Wednesday, 28 November 2007

It's no iPhone, but still ...

Not really a Web2.0 marketing tip, but a cool low-budget tool that keeps you connected ...

The UK launch of the 3 Skypephone didn’t generate much buzz, which is probably due to the Perfect Media Storm that came with the UK launch of the iPhone. However, this mobile phone should be a great buy for only £49.99 (or free with a £12/month subscription package). Even though it doesn’t really excel in anything else but Skype, it still seems to do pretty well in all other aspects. It’s small, light, 3G, comes with preset “optimised for viewing” web access via Launcher (Google, Yahoo, Facebook, etc), has a 2MP camera and does everything you would expect from a mobile phone.

The Fair Use policy allows plenty Skyp’ing and seemingly you would get an additional 1GB of non-Skype data traffic according to this excellent online review.

Hmmm … should I put this on my Christmas wish list now?

Saturday, 17 November 2007

Woohoo for Wufoo …

I stumbled upon this online forms builder when looking for a way to easily gather and centralise feedback from customers. I started off with the trial version, liked it a lot and moved on to paid subscriptions which are really worth it.
What impresses me most about Wufoo is the ease of use and the way in which data becomes easy to act upon.
So, Wufoo not only allows one to easily build and customise online forms but it also allows notification of people via e-mail when a form was filled out. The collected, centralised data can then be reported on via an easy to use online reporting application.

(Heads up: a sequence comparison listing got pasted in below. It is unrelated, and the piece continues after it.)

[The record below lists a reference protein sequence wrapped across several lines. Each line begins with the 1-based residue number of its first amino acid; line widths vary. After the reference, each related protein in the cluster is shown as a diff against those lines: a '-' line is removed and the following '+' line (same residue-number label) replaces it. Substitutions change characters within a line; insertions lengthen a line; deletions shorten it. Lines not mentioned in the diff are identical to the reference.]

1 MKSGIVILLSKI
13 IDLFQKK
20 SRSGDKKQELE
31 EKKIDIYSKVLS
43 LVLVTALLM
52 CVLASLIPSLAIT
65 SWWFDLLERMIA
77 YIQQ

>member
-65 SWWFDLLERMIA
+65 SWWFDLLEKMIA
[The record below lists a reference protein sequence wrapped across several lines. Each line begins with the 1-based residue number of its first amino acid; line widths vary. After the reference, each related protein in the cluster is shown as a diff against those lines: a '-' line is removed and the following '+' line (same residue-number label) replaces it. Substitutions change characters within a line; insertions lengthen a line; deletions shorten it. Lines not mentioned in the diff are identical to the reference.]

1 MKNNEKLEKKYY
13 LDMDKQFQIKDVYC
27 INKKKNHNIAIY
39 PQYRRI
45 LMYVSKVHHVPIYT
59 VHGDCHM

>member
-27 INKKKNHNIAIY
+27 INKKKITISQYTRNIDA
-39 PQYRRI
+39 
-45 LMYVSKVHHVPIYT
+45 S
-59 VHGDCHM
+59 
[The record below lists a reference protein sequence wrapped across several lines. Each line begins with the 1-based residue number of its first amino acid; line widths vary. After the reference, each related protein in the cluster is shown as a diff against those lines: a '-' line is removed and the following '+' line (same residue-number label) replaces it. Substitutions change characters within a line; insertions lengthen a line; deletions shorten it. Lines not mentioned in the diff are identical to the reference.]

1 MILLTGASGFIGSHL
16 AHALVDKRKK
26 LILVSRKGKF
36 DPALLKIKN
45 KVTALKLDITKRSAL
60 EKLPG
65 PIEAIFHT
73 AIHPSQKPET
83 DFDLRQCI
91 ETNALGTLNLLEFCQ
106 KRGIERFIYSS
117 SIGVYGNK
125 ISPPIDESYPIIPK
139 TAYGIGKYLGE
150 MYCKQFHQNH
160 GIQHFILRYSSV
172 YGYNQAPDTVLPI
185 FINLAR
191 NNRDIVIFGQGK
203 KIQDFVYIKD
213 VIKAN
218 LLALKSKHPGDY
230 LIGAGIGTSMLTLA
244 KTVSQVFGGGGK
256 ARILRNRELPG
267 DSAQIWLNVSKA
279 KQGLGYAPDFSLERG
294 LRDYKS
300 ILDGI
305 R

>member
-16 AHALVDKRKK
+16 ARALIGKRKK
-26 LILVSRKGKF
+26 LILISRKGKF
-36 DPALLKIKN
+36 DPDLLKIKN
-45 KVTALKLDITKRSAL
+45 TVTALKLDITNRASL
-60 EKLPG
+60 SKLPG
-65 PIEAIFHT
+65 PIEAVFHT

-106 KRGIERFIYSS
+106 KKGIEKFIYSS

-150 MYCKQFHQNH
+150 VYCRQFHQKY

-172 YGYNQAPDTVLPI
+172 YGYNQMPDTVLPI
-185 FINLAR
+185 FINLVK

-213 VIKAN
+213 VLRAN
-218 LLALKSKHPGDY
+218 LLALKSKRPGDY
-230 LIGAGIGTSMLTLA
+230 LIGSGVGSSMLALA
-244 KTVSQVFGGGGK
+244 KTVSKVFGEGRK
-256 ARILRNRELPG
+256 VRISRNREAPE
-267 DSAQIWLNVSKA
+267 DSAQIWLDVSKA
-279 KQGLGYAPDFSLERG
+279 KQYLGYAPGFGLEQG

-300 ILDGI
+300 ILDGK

Another functionality I started using in a more efficient way is the possibility of sending a customised confirmation e-mail to the person who has completed the form. This confirmation e-mail can be html-edited and customised so it fits the look and feel of your own corporate e-mails.

I must admit I initially didn’t see the full potential of online forms, but since then I have been using Wufoo constantly in order to automate data collection and some of the respective processes.

Example 1:
You could ask trainers within your company to complete a Training Completion form after a training session they conducted. This form asks for the e-mail addresses of the trainees and the Main Contact can be automatically sent an e-mail asking for his feedback. This feedback form can then be used to evaluate if the training sessions are consistent with the needs of your customers and it can also ask for feedback about the trainer. This data can then easily be reported upon (even including graphs) and exported to Excel.

Example 2:
Let’s say your organisation is organising multiple events. You can easily send an e-mail campaign (using online platforms such as inviting customers and prospects, but you need to collect all their feedback, centralise it and make it easy to report on and update. Wufoo makes this data collection ultimately easy and will send out the e-mails that contain all the confirmation data your customers need.

To summarise:
Wufoo allows to ask for your customers opinions and needs; and keeps the responses manageable. And, isn’t that an essential part of marketing … knowing your customers? Just by asking you will be able to identify opportunities, improve customer relations and generate new business.

Friday, 16 November 2007

AddThis?! Yes you should!

Social Bookmarking sites … oh boy, where should I start or rather where should I stop?

My first question would be: do we really need all those links at the bottom of every Blog Post? When even the BBC's web site is using such links, it can't be that wrong really?